I kiss better than I cook…

Honest, I do.

Cooking has NEVER been one of my skills.  I don’t think my mother or grandmothers enjoyed it, though they were/are better at it than I.  I KNOW there were other things that they would rather have been doing.  Cooking was just a necessary thing – food as fuel.

However, I am not a complete loss in the kitchen.  There is one thing I can do well – above average, even.  I don’t do it often, but I do enjoy it.

You see, I can make bread.  Good, wholesome, yummy, homemade-without-a-breadmaker bread.

I don’t use a recipe.  I’ve been making bread for over 35 years now, so I just do it by guess and by golly!  This is not a recipe post.  It is, however, a step-by-step.

1.  Grab your favorite bread recipe.  If you’re very new at this whole bread thing, look for an easy recipe with few ingredients – flour, water, yeast, sugar, shortening/butter/oil and salt.

2.  Now it’s time to gather your tools.  This is my bread making equipment.  The bowl is about a decade old and was actually sold as a wash basin.  The sheet is from a set the Ogre purchased in 1989 and the towel was part of a wedding gift from my aunts the nuns!  The pans are in varying shapes and sizes… I may use all of them… I may not.

3.  Ingredients come next.  I’m making whole wheat cheese bread/rolls today – because they are yummy!  I’ll be using white and whole wheat flour, yeast, sugar, water, milk, vegetable oil, margarine, eggs, and grated cheese.

4.  I add a tablespoon or so of sugar to warm water and stir until dissolved.  Then, I mix in the yeast.  This gets set aside until it’s frothy.

5.  While the yeast proofs, I mix white and whole wheat flour.  I grate an insane amount of cheese and mix this in as well.  Mixing the cheese in with the flour ensures that it doesn’t get clumpy!  I make a “well” for the liquid.  I also made up a second bowl of the flours.  This one will be “plain” dough… either for rolls, cinnamon pull-aparts, or somesuch.

6.  This is what the yeast looks like when it’s proofed!

At this point, I add in milk, an egg or two, vegetable oil and more water to the yeast mixture and whisk it well to blend.

7.  I’m not elegant about this next stage.  Literally, I dump the liquid into the flour mixture and start to mix it all together with my hands.  Since I’m eyeballing this whole thing, I’m sometimes off with the amount of liquid.  If there’s too little, I add more water.  If there’s too much, I throw in more flour.  It’s not rocket science!

When it’s all combined in a nice smooth ball, I turn it out onto my well-floured counter.  Now, it’s time to knead it.  (I forgot to take a picture of that step!)

8.  Once kneaded, I pop the ball of dough back into it’s bowl to rise for the first time.

The bowl gets covered with a towel and the sheet to protect it from drafts.  This probably isn’t required, but habit dies hard!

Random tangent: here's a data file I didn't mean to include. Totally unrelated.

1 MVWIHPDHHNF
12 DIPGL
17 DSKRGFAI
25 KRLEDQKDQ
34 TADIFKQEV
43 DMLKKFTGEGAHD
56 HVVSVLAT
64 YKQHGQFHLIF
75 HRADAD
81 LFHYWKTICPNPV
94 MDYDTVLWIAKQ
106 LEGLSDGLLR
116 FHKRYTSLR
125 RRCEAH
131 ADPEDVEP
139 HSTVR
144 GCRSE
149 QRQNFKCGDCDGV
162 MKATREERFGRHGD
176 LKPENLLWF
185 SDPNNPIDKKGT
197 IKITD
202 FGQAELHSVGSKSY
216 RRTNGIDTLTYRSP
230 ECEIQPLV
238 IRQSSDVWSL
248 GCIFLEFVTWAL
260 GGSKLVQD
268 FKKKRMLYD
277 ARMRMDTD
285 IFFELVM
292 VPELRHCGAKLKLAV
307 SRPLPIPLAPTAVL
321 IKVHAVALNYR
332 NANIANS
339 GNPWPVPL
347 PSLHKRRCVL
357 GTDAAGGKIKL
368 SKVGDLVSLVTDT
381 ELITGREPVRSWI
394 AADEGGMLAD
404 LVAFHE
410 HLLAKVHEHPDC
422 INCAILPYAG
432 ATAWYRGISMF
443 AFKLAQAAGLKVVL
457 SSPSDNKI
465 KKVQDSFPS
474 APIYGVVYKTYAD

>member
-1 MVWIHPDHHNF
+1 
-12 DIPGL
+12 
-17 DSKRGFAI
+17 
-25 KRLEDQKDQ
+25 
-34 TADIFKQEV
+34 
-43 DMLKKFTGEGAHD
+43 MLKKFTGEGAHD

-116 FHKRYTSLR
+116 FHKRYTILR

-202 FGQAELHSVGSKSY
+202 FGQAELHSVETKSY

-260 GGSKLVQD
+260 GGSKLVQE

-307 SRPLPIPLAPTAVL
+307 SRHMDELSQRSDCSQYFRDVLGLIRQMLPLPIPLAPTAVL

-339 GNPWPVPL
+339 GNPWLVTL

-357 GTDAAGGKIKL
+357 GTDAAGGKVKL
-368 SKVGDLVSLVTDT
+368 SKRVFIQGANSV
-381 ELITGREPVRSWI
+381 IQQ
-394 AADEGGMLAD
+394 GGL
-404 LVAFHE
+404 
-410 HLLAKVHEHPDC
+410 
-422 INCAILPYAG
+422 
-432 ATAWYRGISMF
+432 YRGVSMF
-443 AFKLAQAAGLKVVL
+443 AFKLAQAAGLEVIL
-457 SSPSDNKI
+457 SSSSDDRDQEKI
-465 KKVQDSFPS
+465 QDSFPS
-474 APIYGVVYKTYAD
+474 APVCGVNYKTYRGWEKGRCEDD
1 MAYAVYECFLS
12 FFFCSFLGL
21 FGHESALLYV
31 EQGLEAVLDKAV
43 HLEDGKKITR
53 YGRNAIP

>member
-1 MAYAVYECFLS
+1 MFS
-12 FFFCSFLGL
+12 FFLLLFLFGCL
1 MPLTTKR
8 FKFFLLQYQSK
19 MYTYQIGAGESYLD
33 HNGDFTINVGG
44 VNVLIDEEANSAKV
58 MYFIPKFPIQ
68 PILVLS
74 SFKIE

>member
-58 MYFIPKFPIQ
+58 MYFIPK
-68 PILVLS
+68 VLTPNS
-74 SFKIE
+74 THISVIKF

9.  The dough rises until it’s double in bulk.  This can take anywhere from 45 minutes to an hour and a half, depending on weather variables and room temperature.  When it’s ready, it gets “punched down” and turned out onto the counter again for kneading.

10.  Now the decision making starts…  Am I making loaves of bread?  Rolls?  Pull-aparts?  Breadsticks?  Whichever the choice, it’s time to shape the dough and place it on or in well greased pans to let it rise again.

I was able to make 2 large loaves, 1 medium loaf, 5 dozen medium rolls and 6 almost-burger-size rolls out of the batches tonight.

11.  This second “rising’ can take 20 minutes or an hour.  Again, it’s climate driven.  A warmer kitchen = faster rising.  Cool kitchen = slower rising.  Drafts = kiss of death to bread.

Regardless, when it’s risen sufficiently, it gets popped into a preheated oven.  I bake my bread at 350 degrees F.  ( I have no idea what that is in Celcius, I’m afraid).

12.  When the kitchen smells right, I check to see if the bread or rolls are cooked.  I’m looking for a golden top and bottom.  Another trick is to pop a loaf out of the pan and tap it.  If there’s a hollow-y (totally a word, folks) sound, the bread is done.  If not, it can be popped right back into the oven for another few minutes.

13.  Now that it’s out of the oven, I tumble it out onto a towel and brush it with margarine.  (You could use butter or shortening.)  The  sheet covers it again to keep some of the steam and heat in.  This gives you a softer crust.  For a crunchy crust, just leave it in the open air.

14.  The last step is the best!  Cut, spread with the topping of your choice and enjoy!  Mmmmm…. bread.  My breakfast will be toasted cheese bread with cinnamon apple spread!

The Ogre, however, has less restraint!  Here’s his midnight snack.

So, I do kiss better than I cook.  But I probably make bread better than I kiss.  I haven’t had the courage to ask the Ogre – mostly because I’m not sure I want the answer!

I’d really love to see your comments on the projects I do and the ideas I have.  I learn more from critiques than praise, but, honestly, I adore praise (and who doesn’t?).

Thanks for stopping by.

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4 thoughts on “I kiss better than I cook…

  1. I want to learn to make bread!! I’ve made it before, but only a couple of times and only one recipe. That looks amazing. I really enjoy cooking when I’m not already worn out from the day, but that’s few days and far between.

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